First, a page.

It has been well documented - the Detroit Lions have won exactly one playoff game since 1957, which also happened to be the last time that the franchise won the NFL Championship.
So when an exuberant Matthew Stafford greeted Lions President Tom Lewand with a bear hug at the 2009 NFL combine, a seed was planted. Stafford made no bones about it - he wanted to be a Detroit Lion.
In an odd coincidence Stafford had attended Highland Park High School in Dallas, Texas, the same school that Bobby Layne attended as a prepster. Layne, of course, was the last Lions quarterback to in fact lead the franchise to the promised land, all the way back in 1957.
Stafford was subsequently drafted number one overall in the 2009 NFL draft by the Lions, and when he beat out Dante Culpepper on the last day of training camp to be named the team's official starter in Week 1 vs. the New Orleans Saints, it felt like there was a light at the end of the tunnel.
There indeed was, but that light turned out to be an oncoming train.
Stafford landed funny on his right shoulder - while simultaneously banging up his right knee - and he ended up missing six games during his rookie season as the Lions finished 2-14. The following season, on opening day 2010, lighting struck twice. Stafford was tackled hard by Chicago's Julius Peppers and he landed on the same shoulder. He finished the 2010 campaign by playing only three games.
Rob Parker of the Detroit News labeled Stafford a "China doll." Many in the media looked askance at the six-year deal he had soon received and wondered if he would be a bust. Alas, it turned out to be a false narrative. In fact, over time, Stafford proved to the city of Detroit he was tougher than a two-dollar steak.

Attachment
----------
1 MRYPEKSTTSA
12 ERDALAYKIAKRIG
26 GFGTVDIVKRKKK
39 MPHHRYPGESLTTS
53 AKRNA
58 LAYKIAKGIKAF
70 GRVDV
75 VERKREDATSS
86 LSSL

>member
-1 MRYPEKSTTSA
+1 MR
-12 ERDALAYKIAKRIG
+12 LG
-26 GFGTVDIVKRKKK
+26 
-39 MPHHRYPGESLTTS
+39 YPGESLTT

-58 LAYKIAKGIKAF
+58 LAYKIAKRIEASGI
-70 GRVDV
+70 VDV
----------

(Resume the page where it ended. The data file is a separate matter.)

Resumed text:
Stafford soon rebounded and started all 16 games over the next several seasons. But when the history books are written, the prevailing fact pattern is undeniable: Stafford did everything in Detroit... but win.
While I've heard some national folks extolling his virtues because he "engineered 31 comebacks in his career," this nebulous statement is without context - Stafford managed only 10 victories in his 163 starts in Detroit vs. teams who actually finished with a winning record.
Often times, Stafford's statistics were meaningless fourth quarter rallies when the Lions trailed by three or more scores while opposing defenses were in base coverages, deep off the ball and funneling everything to the middle of the field. Over several years of time, Stafford established himself as a guy who played hard and played hurt, but he also became a supreme stat compiler in the process. And before anyone who reads this takes umbrage, please tell me - how many games did you see at Ford Field?
If you weren't there, you can't relate to what I saw - and what I saw was an extreme competitor.
Unfortunately, what I also saw - all too often - was Stafford rolling to his right and trying against all odds to keep a play alive. He would then throw a floater across his body and into a sea of hands, killing a drive.